Agriculture

The Best Time to Buy or Lease Farmland

If you decide to purchase land, a big question for many producers right now is deciding on the best time to buy farmland.

The two things to consider are the amount of profit more land will bring in and the farming operation’s cash flow. If the additional mortgage payments strain or deplete your operating capital and the additional profits aren’t more than enough to cover the costs, it may not be a good time to buy, no matter how reasonable the price is. You need to be able to maintain your payments and your cash flow.

Calculating the ratio between the proposed mortgage payment to the value of the fair market land rental can help you decide if buying a piece of land now is a good deal or too expensive. While profitable ratios can vary somewhat between farms, there are general rules to consider: 

  • A ratio of 2.0 or lower is usually a good deal.
  • A ratio of 3.0 is usually the tipping point for most farms.
  • A ratio higher than 3.0 is generally not a good deal.

The old adage that it takes three acres of paid-for land to pay for one additional acre is a good one to remember. 

What is fair market land rental? This is usually in the range of 18 per cent to 22 per cent of gross revenue (yield per acre times price per bushel).  For example: A farm with an average wheat yield of 50 bushels and three-year average price of $7 would make the  average gross revenue $350 per acre. Fair market land rental should be about $66 per acre (the range is usually about $63 to $77 per acre).

A land payment to rental ratio of 2.0 would equal a land payment of $132 per acre (based on a 25 year amortization at 6.125 per cent fixed rate) or a calculated land value of $1,668 per acre.  A land payment to rental ratio of 3.0 would equal a land payment of $198 per acre or land value of $2,501 per acre.  The relationship between the productive capacity of the land and its value can be estimated. This will help you decide if you should think about buying land now.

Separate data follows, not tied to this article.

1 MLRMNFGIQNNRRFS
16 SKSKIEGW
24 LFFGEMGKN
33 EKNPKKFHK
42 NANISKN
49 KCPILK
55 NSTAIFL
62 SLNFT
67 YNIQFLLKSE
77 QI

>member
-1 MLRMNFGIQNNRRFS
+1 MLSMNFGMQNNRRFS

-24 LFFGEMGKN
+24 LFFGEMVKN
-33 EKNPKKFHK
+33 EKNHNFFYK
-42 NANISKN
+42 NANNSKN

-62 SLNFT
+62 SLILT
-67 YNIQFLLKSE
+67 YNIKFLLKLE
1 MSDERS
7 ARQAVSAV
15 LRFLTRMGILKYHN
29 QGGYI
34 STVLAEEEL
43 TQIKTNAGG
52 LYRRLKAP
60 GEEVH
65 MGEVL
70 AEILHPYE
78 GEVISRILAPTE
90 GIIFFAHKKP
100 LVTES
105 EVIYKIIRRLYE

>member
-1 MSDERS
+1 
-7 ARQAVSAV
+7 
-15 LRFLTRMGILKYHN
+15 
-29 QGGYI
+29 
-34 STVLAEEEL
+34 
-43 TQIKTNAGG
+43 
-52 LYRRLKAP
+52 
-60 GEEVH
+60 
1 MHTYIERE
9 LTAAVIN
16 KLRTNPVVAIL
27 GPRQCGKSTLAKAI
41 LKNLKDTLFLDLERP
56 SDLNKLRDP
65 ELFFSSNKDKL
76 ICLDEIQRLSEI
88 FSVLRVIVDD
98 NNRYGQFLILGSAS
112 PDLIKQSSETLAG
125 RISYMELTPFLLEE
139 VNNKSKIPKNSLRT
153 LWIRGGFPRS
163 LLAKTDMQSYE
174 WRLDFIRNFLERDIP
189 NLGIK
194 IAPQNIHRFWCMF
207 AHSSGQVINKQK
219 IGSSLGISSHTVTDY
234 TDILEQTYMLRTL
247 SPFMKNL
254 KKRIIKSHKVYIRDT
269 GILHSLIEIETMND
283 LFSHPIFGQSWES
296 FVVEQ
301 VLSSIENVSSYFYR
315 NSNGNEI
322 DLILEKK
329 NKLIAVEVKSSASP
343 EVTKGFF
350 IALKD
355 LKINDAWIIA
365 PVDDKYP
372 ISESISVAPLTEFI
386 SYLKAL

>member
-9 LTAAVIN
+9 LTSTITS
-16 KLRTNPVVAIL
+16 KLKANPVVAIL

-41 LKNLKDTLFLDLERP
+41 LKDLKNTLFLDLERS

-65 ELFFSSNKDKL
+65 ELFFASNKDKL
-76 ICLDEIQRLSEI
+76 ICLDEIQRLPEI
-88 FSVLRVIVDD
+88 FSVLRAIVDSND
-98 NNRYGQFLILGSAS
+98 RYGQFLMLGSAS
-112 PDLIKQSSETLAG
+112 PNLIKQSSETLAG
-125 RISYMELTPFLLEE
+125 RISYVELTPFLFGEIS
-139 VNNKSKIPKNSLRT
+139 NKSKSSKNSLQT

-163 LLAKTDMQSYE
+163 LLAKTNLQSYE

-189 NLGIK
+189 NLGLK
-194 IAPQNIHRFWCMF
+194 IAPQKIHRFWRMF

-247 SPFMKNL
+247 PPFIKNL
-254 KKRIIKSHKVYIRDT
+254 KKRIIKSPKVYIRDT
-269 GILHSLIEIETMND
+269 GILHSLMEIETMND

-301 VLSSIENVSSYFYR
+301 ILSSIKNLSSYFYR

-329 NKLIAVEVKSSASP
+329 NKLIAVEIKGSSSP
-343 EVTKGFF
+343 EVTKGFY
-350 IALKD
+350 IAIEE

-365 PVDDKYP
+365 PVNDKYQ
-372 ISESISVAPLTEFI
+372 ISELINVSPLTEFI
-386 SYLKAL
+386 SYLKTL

There are also several risks that need to be considered in this process. These include: lower commodity prices, rising interest rates, lower yields and how the buy will affect the key solvency ratios (debt to equity and debt to assets) and debt service margin (enough cash flow to comfortably make the payments).

Using the previous example, a 10 per cent drop in commodity prices will cut the potential land value by $250 per acre. A 10 per cent drop in yield will cute the potential land value by $250 per acre. A 2.5 per cent rise in interest rates will cut the potential land value by $496 per acre.  This highlights the need for risk management planning and cost of production analysis.

Land value planning is an integral component in making financial decisions for your business. The Land Purchase Planner enables farmers to estimate land values based on gross revenue and estimated land rental rates and the Land Rental Planner enables farmers to estimate land rental values based on gross revenue, margin over operating costs, investment return of land value, and crop share arrangements.

For more details on this process, contact your local farm management specialist.

Other related articles

Resources

  • A Legal Guide to Plan Farmland Ownership (PDF 655 KB) explains the factors you should consider when inheriting, buying, renting or leasing farmland.  
  • Crop Land Purchase Value Planner 2017 (XLS 376 KB) enables farmers to estimate land values based on gross revenue and estimated land rental rates.  Land value planning is an integral component in making financial decisions for your business.
  • Crop Land Rental Rate Planner 2017 (XLS 370 KB) enables farmers to estimate land rental values based on gross revenue, margin over operating costs, investment return of land value, and crop share arrangements.